The days are counting down to Microsoft unplugging the support system for Microsoft XP (8th April, 2014). No longer will you be able to go to the Microsoft hospital to download updated drivers. That is a sad day.
The idea is that Microsoft wants the faithful Windows XP end-users to bury their old computers and buy Windows 8 machines. As I still am an XP user that puts me and all XP users in a quandary. Do I migrate to Windows 8 or not? My poor laptop has seen better days. Not only has it got the mental scars; blue screens of death or constant hanging, it has physical scars. Some bits of it are, and I’m not joking when I say this, falling off. Every so often the poor computer’s disk whines like it has a chesty terminal cough. That’s ‘terminal’ as in about to die as opposed to computer terminal. Okay, that was a bad joke. Also, perhaps symbolically, it is about 8 years old. That’s probably around 500 in human years. So, there is no point in me upgrading this poor computer, but should bite the bullet and buy a new one. This feels like I’m writing my laptop’s obituary. Strange, as I am currently writing this on it. My laptop probably hates me for this.
The question still remains. Do I buy a Windows 8 computer or not?
There are not really that many alternatives to Windows. Sure there’s Apple and Google Chrome but I have issues with both. Probably similar issues with Windows 8. With each, it would be learning a new system. I at least have the advantage that I’ve used Apple systems before. All-in-all they’re not bad. The cycloptic like mouse takes a bit of getting used to. The keyboard I found strange. Although in fairness, every new computer means a new keyboard. Similarly with each operating system, each would have different programs all of which would mean you’d have to get used to them. One Apple laptop I used didn’t have an octothorpe (#) probably one of the most important symbols in computing today. Well, it is important on Twitter.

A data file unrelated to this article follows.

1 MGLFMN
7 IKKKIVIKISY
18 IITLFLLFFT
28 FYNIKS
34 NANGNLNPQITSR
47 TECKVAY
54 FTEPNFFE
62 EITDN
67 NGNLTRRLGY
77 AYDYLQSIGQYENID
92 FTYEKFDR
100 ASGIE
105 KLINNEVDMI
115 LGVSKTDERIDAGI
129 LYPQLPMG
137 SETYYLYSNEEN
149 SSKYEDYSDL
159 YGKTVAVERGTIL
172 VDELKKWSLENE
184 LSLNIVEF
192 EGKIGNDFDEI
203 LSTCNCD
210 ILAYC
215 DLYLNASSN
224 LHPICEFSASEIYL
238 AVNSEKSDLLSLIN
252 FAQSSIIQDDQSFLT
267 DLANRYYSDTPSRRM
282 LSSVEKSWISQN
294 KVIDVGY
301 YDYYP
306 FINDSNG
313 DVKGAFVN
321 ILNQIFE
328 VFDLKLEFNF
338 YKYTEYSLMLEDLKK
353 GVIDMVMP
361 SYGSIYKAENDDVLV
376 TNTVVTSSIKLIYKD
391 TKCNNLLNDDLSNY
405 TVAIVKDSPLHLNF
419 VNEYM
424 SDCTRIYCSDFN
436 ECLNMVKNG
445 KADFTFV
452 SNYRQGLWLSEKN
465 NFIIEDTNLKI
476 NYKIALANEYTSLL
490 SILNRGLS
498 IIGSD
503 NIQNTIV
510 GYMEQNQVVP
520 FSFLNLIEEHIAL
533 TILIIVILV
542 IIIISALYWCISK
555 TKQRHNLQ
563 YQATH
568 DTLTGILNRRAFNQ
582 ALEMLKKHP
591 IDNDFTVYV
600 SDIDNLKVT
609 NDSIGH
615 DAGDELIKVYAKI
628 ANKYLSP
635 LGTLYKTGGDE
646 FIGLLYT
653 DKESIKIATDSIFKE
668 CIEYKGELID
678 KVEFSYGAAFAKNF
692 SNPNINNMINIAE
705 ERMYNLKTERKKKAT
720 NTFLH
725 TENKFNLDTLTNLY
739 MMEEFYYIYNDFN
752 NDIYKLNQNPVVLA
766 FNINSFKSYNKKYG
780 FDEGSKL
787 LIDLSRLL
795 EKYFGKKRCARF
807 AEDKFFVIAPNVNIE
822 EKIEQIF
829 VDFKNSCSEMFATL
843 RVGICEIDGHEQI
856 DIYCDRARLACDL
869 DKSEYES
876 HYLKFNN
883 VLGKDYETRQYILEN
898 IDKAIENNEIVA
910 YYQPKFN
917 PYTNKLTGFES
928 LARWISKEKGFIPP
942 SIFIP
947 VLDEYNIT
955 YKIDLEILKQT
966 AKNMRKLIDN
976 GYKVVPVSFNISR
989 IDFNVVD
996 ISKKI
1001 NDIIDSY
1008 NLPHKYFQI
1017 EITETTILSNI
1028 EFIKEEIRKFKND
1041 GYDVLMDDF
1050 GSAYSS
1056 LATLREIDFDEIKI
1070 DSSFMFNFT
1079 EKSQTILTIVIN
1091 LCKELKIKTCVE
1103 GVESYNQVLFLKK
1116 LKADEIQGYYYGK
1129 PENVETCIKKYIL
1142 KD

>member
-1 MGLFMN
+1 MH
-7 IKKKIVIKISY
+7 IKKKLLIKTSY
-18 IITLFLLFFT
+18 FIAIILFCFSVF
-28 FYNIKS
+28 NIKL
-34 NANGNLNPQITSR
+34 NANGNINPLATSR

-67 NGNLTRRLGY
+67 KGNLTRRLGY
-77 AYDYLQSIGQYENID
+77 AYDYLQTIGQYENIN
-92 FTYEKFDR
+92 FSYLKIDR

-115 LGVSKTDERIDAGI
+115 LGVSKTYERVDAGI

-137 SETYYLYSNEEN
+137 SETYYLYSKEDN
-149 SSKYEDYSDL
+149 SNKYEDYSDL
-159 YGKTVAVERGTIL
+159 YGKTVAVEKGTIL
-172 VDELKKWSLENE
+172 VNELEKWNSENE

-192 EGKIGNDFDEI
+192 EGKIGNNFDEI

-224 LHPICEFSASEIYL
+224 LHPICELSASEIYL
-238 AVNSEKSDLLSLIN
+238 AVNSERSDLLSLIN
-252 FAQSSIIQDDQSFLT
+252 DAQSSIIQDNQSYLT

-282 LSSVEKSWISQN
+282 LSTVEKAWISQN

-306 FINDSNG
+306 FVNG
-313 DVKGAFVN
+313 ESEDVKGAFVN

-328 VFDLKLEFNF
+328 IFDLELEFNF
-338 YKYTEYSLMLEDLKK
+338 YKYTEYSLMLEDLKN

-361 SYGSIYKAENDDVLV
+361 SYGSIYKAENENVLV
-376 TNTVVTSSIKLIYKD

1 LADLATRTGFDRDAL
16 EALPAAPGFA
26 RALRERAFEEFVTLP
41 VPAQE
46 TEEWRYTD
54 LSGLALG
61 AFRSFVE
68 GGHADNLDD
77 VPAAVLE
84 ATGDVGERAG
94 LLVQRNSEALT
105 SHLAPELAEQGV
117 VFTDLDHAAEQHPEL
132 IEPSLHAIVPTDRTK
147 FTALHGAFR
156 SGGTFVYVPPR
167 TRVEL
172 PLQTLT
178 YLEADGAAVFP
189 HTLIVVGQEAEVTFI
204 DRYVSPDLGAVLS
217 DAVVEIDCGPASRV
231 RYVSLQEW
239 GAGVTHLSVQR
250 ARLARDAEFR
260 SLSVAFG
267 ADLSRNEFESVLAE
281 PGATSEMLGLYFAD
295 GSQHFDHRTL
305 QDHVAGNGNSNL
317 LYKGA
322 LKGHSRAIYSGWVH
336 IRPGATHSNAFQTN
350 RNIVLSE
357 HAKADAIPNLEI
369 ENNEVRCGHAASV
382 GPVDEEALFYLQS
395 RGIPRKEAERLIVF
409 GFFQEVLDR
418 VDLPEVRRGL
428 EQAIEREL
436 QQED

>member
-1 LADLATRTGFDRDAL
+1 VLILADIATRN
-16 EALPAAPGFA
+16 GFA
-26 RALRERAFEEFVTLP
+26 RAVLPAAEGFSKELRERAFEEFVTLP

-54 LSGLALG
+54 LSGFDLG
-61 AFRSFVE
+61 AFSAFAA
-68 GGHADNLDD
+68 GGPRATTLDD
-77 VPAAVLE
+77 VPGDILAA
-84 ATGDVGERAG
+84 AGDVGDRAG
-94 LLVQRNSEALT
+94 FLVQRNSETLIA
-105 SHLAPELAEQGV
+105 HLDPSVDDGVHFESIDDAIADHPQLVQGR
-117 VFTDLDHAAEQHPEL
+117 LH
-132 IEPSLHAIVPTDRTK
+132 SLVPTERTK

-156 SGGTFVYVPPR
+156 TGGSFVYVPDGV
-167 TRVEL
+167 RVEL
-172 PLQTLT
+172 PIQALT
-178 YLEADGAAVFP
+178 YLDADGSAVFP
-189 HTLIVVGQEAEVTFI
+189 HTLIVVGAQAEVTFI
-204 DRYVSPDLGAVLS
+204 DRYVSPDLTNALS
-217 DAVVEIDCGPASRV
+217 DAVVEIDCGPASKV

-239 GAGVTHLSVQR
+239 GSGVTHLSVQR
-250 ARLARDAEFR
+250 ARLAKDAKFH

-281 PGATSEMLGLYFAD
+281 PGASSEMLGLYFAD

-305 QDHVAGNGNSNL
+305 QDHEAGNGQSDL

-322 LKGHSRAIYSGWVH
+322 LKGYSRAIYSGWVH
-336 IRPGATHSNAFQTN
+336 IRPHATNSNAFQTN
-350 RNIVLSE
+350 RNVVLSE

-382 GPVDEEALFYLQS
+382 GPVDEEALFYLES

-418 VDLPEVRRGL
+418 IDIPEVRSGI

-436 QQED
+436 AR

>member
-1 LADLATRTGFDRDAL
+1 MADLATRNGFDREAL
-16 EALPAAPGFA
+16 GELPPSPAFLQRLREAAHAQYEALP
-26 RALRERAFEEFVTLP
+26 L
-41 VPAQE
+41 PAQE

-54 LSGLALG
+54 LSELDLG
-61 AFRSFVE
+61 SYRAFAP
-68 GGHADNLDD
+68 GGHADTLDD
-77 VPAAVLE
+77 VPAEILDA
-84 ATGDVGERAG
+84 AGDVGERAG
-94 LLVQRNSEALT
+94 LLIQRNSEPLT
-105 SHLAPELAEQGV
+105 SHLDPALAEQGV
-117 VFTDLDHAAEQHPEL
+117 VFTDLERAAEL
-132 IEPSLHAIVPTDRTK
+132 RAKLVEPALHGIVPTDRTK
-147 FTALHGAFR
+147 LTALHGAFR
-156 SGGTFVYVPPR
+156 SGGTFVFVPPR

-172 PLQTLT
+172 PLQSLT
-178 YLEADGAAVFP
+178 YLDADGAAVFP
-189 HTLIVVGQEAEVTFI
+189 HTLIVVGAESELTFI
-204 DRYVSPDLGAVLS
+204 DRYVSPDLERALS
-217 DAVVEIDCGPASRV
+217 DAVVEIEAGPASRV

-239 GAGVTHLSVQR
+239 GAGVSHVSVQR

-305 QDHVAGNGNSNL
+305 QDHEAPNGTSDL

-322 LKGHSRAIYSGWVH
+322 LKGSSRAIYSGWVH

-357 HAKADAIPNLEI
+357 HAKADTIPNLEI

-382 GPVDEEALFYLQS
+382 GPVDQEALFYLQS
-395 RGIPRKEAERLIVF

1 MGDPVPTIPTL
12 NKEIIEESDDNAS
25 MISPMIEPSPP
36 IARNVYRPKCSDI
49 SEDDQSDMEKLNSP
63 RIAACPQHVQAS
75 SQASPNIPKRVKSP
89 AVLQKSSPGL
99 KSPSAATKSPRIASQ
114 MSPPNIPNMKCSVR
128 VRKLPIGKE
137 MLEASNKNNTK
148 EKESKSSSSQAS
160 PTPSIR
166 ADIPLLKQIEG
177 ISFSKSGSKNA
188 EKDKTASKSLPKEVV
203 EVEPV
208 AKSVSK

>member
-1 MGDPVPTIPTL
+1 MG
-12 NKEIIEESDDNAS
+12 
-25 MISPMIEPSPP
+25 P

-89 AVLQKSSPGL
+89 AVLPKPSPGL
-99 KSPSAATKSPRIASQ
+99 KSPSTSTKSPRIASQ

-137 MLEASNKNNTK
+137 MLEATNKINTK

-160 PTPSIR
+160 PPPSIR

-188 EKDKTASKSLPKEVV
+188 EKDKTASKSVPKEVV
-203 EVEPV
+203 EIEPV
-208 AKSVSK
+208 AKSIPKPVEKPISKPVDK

I haven’t used Chrome Operating System before. Google calls these ‘laptops’ ‘Chromebooks.’ It is a Linux based operating system designed to work primarily with web applications. I want my computer to be more than a ‘web-application.’ Google encourages everything to be online. I, on the other hand, like my files closer at hand. It’s a bit like the book or ereader argument. I prefer the tangible things in life. Also, I don’t want to be constricted to using only Google products. That said, if I use an Apple or Windows system, I would be constricted by their respective compatible programs. A Chromebook would probably be fine for people who only use computers just to be online. I don’t think this is the right computer for me.
I have used Windows 8 (inc. 8.1) but I have a problem with its design. It’s trying to move everything to the ‘App world.’ Installing third party programs is very difficult. These need to be installed on the desktop interface and some have compatibility issues. This tells me that software companies still have to reconfigure their programs to be compatible with Windows 8 and its variants. That said, software companies will eventually issue fixes for, or update their programs for Windows as Microsoft has the most users. Windows 8 isn’t my favourite Windows system and it does take a lot of getting used to as Microsoft have designed it from scratch. This means that what you were used to in different Windows systems, it may not be the same in Windows 8. Several people I know have ‘downgraded’ to Windows 7. Still, as Microsoft has the largest market and has the majority of hardware and software to choose from, it has to remain an option.
Another option would be to have a Linux based computer. Linux systems are like snowdrops, no one Linux laptop/computer is truly alike. End-users may have the same systems – Mint, Puppy, SUSE, Manjaro, Ubuntu etc – but their operating systems would be totally different as each person tailors their system to what they want. Linux users would suggest the fact you create your own system is the beauty of it. The fact there are so many Linux operating systems (distros) alone sounds complicated. Now that would mean a lot of getting used to but I would love it. Eventually. The good things about Linux are that its fast and free. Yes free. You don’t have to pay a penny for it. There are some systems that you can pay for but these would be geared towards companies. Also, unlike Windows’ systems its less susceptible to hackers and viruses. The problem with Linux distros is compatibility. There are fewer programs to choose from than the other systems. Also, and perhaps more importantly, compatible hardware is difficult to come by. You may be able to get printer to work, but it uses every cartridge even to print black. In Microsoft, you don’t have this problem, which leaves me in a quandary.